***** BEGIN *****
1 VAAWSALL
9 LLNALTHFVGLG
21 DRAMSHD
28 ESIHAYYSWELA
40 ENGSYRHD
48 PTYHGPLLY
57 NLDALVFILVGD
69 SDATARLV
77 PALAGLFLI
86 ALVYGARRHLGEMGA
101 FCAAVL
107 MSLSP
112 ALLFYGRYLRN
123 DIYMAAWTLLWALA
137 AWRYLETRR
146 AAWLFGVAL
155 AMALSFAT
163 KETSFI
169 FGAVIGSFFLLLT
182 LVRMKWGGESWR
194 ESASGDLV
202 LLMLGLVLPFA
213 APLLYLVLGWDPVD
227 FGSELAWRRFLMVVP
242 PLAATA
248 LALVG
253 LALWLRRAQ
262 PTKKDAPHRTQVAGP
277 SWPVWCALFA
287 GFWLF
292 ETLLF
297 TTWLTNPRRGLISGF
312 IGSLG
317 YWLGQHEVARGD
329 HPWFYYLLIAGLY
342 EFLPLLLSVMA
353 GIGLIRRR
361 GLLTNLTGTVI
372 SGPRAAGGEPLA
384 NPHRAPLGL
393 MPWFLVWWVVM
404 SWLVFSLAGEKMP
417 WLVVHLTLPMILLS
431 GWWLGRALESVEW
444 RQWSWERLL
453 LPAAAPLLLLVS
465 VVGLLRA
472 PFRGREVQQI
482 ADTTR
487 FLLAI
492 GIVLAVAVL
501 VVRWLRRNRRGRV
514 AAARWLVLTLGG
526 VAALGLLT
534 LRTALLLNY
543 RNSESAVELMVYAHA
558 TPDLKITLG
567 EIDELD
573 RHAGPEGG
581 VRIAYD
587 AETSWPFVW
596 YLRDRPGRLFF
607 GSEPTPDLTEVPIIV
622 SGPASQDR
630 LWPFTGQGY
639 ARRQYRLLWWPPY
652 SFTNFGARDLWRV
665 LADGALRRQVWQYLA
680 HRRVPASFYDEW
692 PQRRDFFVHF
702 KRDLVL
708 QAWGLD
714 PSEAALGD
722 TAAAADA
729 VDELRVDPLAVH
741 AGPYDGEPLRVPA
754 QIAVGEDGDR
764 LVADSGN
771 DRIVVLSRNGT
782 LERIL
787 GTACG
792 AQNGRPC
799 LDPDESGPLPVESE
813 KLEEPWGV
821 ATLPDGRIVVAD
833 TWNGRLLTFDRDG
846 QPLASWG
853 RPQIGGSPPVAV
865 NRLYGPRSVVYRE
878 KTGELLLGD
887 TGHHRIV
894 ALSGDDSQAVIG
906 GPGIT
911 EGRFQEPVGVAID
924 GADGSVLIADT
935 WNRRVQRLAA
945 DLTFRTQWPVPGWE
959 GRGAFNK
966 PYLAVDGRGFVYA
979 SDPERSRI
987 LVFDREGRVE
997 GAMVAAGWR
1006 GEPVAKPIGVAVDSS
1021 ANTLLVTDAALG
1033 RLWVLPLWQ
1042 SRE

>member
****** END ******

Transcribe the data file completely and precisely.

1 VAAWSALL
9 LLNALTHFVGLG
21 DRAMSHD
28 ESIHAYYSWELA
40 ENGSYRHD
48 PTYHGPLLY
57 NLDALVFILVGD
69 SDATARLV
77 PALAGLFLI
86 ALVYGARRHLGEMGA
101 FCAAVL
107 MSLSP
112 ALLFYGRYLRN
123 DIYMAAWTLLWALA
137 AWRYLETRR
146 AAWLFGVAL
155 AMALSFAT
163 KETSFI
169 FGAVIGSFFLLLT
182 LVRMKWGGESWR
194 ESASGDLV
202 LLMLGLVLPFA
213 APLLYLVLGWDPVD
227 FGSELAWRRFLMVVP
242 PLAATA
248 LALVG
253 LALWLRRAQ
262 PTKKDAPHRTQVAGP
277 SWPVWCALFA
287 GFWLF
292 ETLLF
297 TTWLTNPRRGLISGF
312 IGSLG
317 YWLGQHEVARGD
329 HPWFYYLLIAGLY
342 EFLPLLLSVMA
353 GIGLIRRR
361 GLLTNLTGTVI
372 SGPRAAGGEPLA
384 NPHRAPLGL
393 MPWFLVWWVVM
404 SWLVFSLAGEKMP
417 WLVVHLTLPMILLS
431 GWWLGRALESVEW
444 RQWSWERLL
453 LPAAAPLLLLVS
465 VVGLLRA
472 PFRGREVQQI
482 ADTTR
487 FLLAI
492 GIVLAVAVL
501 VVRWLRRNRRGRV
514 AAARWLVLTLGG
526 VAALGLLT
534 LRTALLLNY
543 RNSESAVELMVYAHA
558 TPDLKITLG
567 EIDELD
573 RHAGPEGG
581 VRIAYD
587 AETSWPFVW
596 YLRDRPGRLFF
607 GSEPTPDLTEVPIIV
622 SGPASQDR
630 LWPFTGQGY
639 ARRQYRLLWWPPY
652 SFTNFGARDLWRV
665 LADGALRRQVWQYLA
680 HRRVPASFYDEW
692 PQRRDFFVHF
702 KRDLVL
708 QAWGLD
714 PSEAALGD
722 TAAAADA
729 VDELRVDPLAVH
741 AGPYDGEPLRVPA
754 QIAVGEDGDR
764 LVADSGN
771 DRIVVLSRNGT
782 LERIL
787 GTACG
792 AQNGRPC
799 LDPDESGPLPVESE
813 KLEEPWGV
821 ATLPDGRIVVAD
833 TWNGRLLTFDRDG
846 QPLASWG
853 RPQIGGSPPVAV
865 NRLYGPRSVVYRE
878 KTGELLLGD
887 TGHHRIV
894 ALSGDDSQAVIG
906 GPGIT
911 EGRFQEPVGVAID
924 GADGSVLIADT
935 WNRRVQRLAA
945 DLTFRTQWPVPGWE
959 GRGAFNK
966 PYLAVDGRGFVYA
979 SDPERSRI
987 LVFDREGRVE
997 GAMVAAGWR
1006 GEPVAKPIGVAVDSS
1021 ANTLLVTDAALG
1033 RLWVLPLWQ
1042 SRE

>member